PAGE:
Even so, Thompson himself doesn’t believe that’s the location of the treasure’s final resting place.
“It wouldn’t be practical, because one crook is not going to bury money in another crook’s yard,” he joked.
Thompson continued, “There are several ideas as to where Blackbeard’s treasure is buried, three rumored locations are in Bertie County and one more is nearby, then there’s another in Okracoke and one on Indian Island.”
It is the latter theory to which Thompson subscribes.
Blackbeard built his house in Bath on Plum Point, at a spot overlooking the river.
“There’s a place down there called Indian Island that is visible from Blackbeard’s house; it’s always been my personal belief that that’s where his money was buried… close enough where he could see it and that’s also where his men were working on his ships everyday, so it wouldn’t be very easy for somebody to slip in and steal it without him or his men seeing them,” Thompson explained.
Others still hold firm to the possibility that the treasure might be found more locally.
“It was always rumored here in our region that Blackbeard’s money was buried on Holiday Island in the middle of the Chowan River, that’s located where the river turns at Colerain,” Thompson stated.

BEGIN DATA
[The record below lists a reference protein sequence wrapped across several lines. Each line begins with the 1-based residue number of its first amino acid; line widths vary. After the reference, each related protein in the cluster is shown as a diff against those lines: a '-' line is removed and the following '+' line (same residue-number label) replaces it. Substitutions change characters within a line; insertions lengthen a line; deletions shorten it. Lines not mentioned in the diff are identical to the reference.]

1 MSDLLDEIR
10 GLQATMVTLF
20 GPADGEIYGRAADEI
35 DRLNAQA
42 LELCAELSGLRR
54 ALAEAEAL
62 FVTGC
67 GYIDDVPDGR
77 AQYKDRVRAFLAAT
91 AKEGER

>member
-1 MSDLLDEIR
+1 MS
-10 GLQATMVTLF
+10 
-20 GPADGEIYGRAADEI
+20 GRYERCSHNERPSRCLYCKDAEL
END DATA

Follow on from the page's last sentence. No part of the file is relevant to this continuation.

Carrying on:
The reason behind that theory is that one of Blackbeard’s 13 wives was supposed to have been a woman from Bennett Creek, so many in Bertie County speculated he buried his money on nearby Holiday Island.
Blackbeard was viewed as surprisingly heroic in the eyes of many colonials.
At a time when everyone was forced to buy over-priced goods from the English trade ships, Blackbeard would steal the goods from those ships and sell them to colonial merchants at half the normal price.
“A storeowner could buy a pound of sugar for half price from Blackbeard, but still sell it for regular price and make much more money than he would buying it from England,” Thompson explained.
In 1713, Blackbeard attempted to give up his life of piracy when he secured a pardon from Governor Eden, but several years later he apparently grew bored and headed back out to sea.
“After going back to sea he captured two ships, but some people swam back to shore and told everyone that Blackbeard had captured the ships, so (Virginia) Governor Spotswood sent his men to go kill him,” Thompson said.
“It’s always been rumored and handed down ever since he was killed that the night before his death, he was sitting and drinking in bar with his crew and his first mate asked him about the coming fight the next day, with real soldiers. He asked him if his wife knew where his money was buried, but Blackbeard said, ‘Only two people know where it’s buried and that’s me and the Devil,’ and since no one has ever found Blackbeard’s treasure, it’s presumed the Devil’s got it,” Thompson stated.
There are hundreds, if not thousands, of Blackbeard tales existing around North Carolina and all across the country. And as Thompson put it, there are just as many tales about Blackbeard as there are people who tell them.
Where is his treasure? Did one ever exist?
No one knows for certain… but it sure is fun to look.
Cal Bryant is the Editor of Roanoke-Chowan Publications. Contact him at firstname.lastname@example.org or 252-332-7207.